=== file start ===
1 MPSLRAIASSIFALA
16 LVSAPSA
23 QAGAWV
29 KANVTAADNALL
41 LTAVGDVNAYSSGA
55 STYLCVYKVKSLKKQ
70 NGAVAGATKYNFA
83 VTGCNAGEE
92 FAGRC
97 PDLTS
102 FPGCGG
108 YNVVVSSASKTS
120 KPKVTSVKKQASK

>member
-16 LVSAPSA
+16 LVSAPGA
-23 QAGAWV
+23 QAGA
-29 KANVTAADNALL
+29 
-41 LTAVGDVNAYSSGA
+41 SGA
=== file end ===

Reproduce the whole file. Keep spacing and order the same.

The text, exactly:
1 MPSLRAIASSIFALA
16 LVSAPSA
23 QAGAWV
29 KANVTAADNALL
41 LTAVGDVNAYSSGA
55 STYLCVYKVKSLKKQ
70 NGAVAGATKYNFA
83 VTGCNAGEE
92 FAGRC
97 PDLTS
102 FPGCGG
108 YNVVVSSASKTS
120 KPKVTSVKKQASK

>member
-16 LVSAPSA
+16 LVSAPGA
-23 QAGAWV
+23 QAGA
-29 KANVTAADNALL
+29 
-41 LTAVGDVNAYSSGA
+41 SGA